ExxonMobil faces EU parliament ban

Oil giant might lose lobby access over failure to answer climate change denial questions

ExxonMobil could become the second company after Monsanto to lose lobbying access to members of European Parliament after it failed to turn up to a hearing Thursday into whether or not the oil giant knowingly spread false information about climate change.

The call to ban the company's access to MEPs, parliamentary meetings and digital resources was reportedly submitted by Green Member of European Parliament (MEP) Molly Scott Cato and should be decided in a high-level vote in late April.

“This is the company that denied the science, despite knowing the damage their oil exploitation was causing; which funded campaigns to block action on climate and now refuses to face up to its environmental crimes by attending today's hearing,” Cato said in a statement released Thursday. “We cannot allow the lobbyists from such corporations free access to the corridors of the European parliament. We must remove their badges immediately.”

Responding to the threat, ExxonMobil contended it could not attend the hearing because of "ongoing climate litigation in the US." It was concerned that any comments made at the hearing “could prejudice those pending proceedings,” according to a letter obtained by AFP.

The investigation against the company is into whether or not the oil giant knowingly spread false information about climate change and whether it had funding relationship with groups sowing doubt about human-caused climate change. Even though the oil giant publicly supports the Paris agreement, it has drawn the ire of scientists, academics and environmentalists, who accuse it of peddling climate misinformation.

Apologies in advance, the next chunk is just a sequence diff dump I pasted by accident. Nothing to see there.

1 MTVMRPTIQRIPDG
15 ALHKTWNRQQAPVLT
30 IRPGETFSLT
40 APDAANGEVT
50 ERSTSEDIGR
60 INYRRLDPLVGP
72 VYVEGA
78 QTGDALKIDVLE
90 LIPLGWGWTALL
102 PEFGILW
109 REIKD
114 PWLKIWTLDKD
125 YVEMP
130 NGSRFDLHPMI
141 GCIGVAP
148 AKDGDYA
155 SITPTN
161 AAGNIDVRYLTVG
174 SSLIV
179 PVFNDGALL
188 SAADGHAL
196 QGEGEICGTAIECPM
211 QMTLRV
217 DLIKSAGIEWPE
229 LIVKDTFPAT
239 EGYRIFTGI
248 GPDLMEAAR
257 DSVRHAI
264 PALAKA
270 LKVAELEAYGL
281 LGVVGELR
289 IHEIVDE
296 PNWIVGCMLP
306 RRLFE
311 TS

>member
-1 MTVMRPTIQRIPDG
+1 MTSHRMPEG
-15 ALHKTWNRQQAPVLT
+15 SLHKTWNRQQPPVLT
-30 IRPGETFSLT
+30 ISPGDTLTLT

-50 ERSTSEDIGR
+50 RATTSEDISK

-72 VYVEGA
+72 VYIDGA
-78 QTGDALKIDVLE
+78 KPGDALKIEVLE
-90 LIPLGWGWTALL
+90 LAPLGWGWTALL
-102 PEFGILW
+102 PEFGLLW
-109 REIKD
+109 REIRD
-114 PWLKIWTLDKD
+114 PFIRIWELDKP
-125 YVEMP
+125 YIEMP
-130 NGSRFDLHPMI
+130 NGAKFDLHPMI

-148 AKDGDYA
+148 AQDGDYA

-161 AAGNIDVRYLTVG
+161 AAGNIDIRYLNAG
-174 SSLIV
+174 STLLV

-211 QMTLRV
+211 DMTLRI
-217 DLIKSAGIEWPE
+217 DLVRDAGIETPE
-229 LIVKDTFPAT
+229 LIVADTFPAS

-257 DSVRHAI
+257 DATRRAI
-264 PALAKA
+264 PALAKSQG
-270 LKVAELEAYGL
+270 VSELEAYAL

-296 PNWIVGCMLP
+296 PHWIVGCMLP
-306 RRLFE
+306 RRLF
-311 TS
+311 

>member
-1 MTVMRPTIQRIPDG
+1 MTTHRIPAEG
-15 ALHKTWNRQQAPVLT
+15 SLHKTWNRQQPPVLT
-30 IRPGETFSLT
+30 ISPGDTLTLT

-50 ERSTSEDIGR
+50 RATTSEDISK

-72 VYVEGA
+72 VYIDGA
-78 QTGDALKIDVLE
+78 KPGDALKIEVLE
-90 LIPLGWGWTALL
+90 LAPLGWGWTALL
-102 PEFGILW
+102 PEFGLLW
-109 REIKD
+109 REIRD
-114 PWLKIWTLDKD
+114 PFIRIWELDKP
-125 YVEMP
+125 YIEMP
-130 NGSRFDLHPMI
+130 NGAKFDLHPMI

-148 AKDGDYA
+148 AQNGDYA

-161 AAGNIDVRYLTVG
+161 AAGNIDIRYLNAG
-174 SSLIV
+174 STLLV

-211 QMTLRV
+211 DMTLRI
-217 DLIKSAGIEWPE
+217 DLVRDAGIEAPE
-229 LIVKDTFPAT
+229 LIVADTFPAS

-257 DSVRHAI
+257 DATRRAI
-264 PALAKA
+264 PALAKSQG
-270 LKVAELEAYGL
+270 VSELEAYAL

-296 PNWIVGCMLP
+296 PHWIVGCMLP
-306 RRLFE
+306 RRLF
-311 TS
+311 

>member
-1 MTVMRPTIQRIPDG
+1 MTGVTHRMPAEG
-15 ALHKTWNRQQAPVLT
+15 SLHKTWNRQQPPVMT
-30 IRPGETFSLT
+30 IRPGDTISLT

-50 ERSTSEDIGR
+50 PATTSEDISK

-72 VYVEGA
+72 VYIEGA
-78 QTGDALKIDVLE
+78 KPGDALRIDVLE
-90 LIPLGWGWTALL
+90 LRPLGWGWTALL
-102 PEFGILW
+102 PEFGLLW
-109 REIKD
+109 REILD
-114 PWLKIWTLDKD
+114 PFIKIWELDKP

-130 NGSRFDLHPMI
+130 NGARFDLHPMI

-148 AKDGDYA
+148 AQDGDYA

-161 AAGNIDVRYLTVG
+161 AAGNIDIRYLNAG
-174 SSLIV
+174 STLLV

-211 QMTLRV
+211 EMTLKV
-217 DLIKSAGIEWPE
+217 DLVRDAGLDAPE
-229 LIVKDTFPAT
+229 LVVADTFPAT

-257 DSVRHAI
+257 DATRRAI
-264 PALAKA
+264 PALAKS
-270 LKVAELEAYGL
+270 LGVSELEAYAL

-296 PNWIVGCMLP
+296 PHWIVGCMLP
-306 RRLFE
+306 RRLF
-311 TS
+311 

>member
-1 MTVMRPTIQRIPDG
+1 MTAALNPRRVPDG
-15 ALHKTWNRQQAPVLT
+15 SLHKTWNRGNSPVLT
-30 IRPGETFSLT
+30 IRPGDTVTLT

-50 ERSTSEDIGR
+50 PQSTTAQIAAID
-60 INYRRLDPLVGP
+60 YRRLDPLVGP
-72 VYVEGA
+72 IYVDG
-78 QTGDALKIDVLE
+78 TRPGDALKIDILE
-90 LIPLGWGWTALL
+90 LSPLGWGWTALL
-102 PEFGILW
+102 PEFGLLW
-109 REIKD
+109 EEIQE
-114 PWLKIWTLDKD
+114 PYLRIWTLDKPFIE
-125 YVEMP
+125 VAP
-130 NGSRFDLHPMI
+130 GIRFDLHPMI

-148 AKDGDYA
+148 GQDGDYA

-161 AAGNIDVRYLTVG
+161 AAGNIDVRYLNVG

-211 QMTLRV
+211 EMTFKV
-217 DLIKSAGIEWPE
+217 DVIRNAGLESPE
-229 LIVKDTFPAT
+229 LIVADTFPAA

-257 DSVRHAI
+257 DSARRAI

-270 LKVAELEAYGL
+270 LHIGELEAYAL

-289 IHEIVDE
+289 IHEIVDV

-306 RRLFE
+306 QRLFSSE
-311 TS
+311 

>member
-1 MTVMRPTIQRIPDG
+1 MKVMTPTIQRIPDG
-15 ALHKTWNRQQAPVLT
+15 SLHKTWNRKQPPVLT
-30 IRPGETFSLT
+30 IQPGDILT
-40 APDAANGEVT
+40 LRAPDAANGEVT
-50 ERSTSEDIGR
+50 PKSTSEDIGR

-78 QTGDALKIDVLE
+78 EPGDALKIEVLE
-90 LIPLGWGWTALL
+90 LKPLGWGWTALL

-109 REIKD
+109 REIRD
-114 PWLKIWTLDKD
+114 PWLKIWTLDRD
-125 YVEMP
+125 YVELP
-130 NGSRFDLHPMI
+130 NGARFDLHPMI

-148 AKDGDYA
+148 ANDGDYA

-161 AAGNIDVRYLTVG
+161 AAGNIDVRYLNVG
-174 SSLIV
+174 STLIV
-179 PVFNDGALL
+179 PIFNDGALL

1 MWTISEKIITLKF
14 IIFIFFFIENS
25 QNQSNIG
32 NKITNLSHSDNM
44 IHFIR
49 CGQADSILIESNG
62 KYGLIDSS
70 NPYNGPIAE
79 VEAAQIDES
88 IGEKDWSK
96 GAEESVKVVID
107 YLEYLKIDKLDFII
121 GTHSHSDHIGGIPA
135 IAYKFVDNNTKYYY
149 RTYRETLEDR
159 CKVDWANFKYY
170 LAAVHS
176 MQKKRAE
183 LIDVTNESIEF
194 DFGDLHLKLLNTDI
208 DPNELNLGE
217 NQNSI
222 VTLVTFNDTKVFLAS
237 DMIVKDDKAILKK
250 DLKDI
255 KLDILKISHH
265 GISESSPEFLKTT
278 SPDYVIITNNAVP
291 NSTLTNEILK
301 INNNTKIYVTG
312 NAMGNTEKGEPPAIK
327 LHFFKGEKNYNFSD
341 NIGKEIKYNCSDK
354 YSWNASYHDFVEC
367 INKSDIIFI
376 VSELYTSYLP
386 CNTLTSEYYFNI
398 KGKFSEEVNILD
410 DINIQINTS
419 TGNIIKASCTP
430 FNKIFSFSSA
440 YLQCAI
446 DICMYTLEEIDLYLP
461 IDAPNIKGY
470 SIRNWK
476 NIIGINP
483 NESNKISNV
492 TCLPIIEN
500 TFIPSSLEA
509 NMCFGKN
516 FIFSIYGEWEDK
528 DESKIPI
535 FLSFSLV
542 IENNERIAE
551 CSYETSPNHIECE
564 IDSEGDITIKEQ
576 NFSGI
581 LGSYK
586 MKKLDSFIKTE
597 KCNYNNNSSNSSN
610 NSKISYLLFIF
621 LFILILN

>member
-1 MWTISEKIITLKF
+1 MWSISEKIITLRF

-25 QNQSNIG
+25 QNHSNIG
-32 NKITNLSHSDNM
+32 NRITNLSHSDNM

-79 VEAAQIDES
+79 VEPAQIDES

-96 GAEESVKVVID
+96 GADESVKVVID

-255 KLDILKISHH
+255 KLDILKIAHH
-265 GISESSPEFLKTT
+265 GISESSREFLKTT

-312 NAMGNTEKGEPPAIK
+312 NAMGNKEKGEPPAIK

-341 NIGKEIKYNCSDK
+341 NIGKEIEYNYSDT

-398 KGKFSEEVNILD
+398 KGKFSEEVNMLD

Evidence presented at the hearing suggested that ExxonMobil had known since 1959 that global warming caused by the burning of fossil fuels “was sufficient to melt the ice cap and submerge New York,” Harvard University researcher Geoffrey Supran told AFP. Supran presented the findings of a peer-reviewed study he had co-authored looking at almost 200 company documents over a period of decades. Four-fifths of internal documents acknowledged the science behind climate change, while a similar percentage of paid newspaper editorials by ExxonMobil in the US cast doubt on that same science.

“It is the overwhelming consensus of experts studying the history of fossil fuel funding that companies, including ExxonMobil, have orchestrated, funded and perpetuated climate misinformation to mislead the public and politicians, and stifle action. Unfortunately, they largely succeeded,” Supran said.

Yet, the oil giant continues to deny charges that it spread climate denial.

“We reject the false allegation that ExxonMobil suppressed scientific research on climate change. News reports that claim we reached definitive conclusions about the science of climate change decades before the world's experts are simply not accurate and have long since been debunked,” the company wrote in a statement provided to The Guardian.

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